Whilst The Netherlands has a fairly relaxed view on end of life arrangements with the Dutch being open to choose whether they wish to be buried or cremated when they die, it is universally recognised, under Dutch law, that the Dutch will carry out their final arrangements, whether it is a burial or cremation, by the sixth day after death; with any death being registered within five days and any cremation taking place straight after a funeral.

A little more than half of the Dutch population class themselves as non-religious.  Of those that are religious, almost 25% of the Dutch are Catholic.

Despite the low percentage of religious beliefs in the Netherlands, the Dutch do hold values and traditions upon a person’s death to this day closely.

Planning a funeral in the Netherlands is considered part of everyday life in which children are involved and whole families organise their deceased loved one’s final arrangements.

Funerals and death can literally be seen as the Dutch go about their daily lives in the Netherlands, with some funeral homes offering funeral planning evenings, ‘walk in chats’ about funeral planning and unreal arrangements, information shops on death and dying, and touchscreens that can provide the public information around the clock so that they can be fully informed and plan their funeral as if it were an item on their shopping list.

Upon a person’s death in the Netherlands, the deceased is often kept at home for a few days whilst funeral arrangements are being planned and carried out.  Family members, friends and even acquaintances are often invited to the household at which the deceased is being kept, to pass on their condolences and sympathies to the deceased’s family and next of kin. 

It may be that, if viewings do not take place at the deceased’s family’s home, a particular room is hired, at a funeral centre of similar establishment, so that the viewings of the deceased can take place.

The Dutch culture remains that funerals can take place anywhere according to the deceased’s wishes, however, funerals are often an ‘invite only’ event, with the family of the deceased advising the attendees how and when they should participate in the funeral. 

Traditionally, when someone died at home, the Dutch covered their windows with white sheets to ward away evil spirits and married women that died would be dressed and buried in the nightwear she wore on her wedding night, with her initials being sewn into the cloth before the needle was broken in half and either buried or burned in a fire.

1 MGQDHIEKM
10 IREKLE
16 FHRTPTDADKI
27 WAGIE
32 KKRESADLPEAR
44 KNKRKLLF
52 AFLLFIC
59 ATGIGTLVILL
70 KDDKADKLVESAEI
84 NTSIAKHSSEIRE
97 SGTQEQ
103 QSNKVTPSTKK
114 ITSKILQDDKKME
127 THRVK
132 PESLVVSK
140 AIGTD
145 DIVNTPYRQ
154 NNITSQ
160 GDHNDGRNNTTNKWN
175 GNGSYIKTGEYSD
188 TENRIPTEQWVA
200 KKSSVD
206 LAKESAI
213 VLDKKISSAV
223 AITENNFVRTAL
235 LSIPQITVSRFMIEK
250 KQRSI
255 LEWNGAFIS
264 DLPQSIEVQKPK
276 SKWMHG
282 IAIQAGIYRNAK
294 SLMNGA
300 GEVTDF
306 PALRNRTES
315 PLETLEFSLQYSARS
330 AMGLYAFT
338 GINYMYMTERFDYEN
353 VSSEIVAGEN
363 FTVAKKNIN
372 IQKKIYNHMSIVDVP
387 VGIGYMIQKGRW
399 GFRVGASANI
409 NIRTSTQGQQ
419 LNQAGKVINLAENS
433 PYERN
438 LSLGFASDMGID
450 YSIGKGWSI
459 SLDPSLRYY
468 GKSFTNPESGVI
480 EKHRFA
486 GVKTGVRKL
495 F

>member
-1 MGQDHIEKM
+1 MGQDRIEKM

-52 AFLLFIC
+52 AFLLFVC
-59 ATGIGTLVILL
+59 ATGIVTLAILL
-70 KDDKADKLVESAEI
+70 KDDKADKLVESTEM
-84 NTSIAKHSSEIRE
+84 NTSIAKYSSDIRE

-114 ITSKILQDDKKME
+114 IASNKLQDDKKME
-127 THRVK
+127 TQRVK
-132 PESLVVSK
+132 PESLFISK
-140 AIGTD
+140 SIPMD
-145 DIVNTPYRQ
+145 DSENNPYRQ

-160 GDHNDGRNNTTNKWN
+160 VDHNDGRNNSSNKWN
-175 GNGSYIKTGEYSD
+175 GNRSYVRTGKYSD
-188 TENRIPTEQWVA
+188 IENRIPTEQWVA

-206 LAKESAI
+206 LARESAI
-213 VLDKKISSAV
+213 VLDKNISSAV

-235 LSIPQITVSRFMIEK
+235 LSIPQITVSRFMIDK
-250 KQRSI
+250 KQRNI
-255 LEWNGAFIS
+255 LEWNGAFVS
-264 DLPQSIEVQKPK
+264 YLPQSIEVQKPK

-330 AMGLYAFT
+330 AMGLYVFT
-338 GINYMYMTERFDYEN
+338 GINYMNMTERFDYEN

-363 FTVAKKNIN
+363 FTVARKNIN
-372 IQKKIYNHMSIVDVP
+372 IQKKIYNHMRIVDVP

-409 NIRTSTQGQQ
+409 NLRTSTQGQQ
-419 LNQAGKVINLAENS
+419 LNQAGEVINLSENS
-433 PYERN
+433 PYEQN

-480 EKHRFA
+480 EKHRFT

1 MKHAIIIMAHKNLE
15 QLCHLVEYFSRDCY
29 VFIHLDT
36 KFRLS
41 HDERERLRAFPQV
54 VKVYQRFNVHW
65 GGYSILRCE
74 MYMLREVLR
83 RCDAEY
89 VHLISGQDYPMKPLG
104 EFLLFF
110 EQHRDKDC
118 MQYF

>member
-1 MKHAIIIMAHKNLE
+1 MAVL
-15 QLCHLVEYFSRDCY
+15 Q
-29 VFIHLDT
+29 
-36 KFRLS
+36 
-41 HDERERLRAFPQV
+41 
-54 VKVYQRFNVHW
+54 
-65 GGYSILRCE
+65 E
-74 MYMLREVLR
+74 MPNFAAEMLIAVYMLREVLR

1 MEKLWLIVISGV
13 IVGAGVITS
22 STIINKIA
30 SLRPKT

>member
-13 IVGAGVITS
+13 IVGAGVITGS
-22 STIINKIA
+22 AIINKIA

These traditions are no longer in place, nor is coffee and cake being served at the wake after a Dutch funeral which took place historically.

Nowadays, funerals are often very personalised and take place in a variety of places.  They are ahead of the British when it comes to planning funerals in a modern way. 

Family-led funerals are popular in the Netherlands, with the Dutch saving money by doing much of the funeral planning and parts of the funeral services themselves.  The Dutch are more likely to use funeral directors as advisers rather than professionals actually carrying out the funeral arrangements or services themselves.

In the Netherlands, funerals are widely acknowledged as celebrations of life, with crematoria and cemeteries being welcoming for communities to come together.  The design and facilities reflect this belief so that people can meet there to relax together and remember the deceased in a more informal and warm environment. 

The funeral services themselves tend to incorporate the deceased person’s hobby, favourite football team, colour or music, whilst those attending their funeral are often seen to wear traditionally black or dark coloured clothing.

When considering where to lay the deceased to rest, cremation and the scattering of a person’s ashes is more popular, however, there are strict laws with formal permission required as to where ashes can be scattered.  Cremation might be popular due to the high cost and scarcity of burial plots in the Netherlands.  Whilst there are burial plots available, they are often leased by the Dutch at quite expensive rents.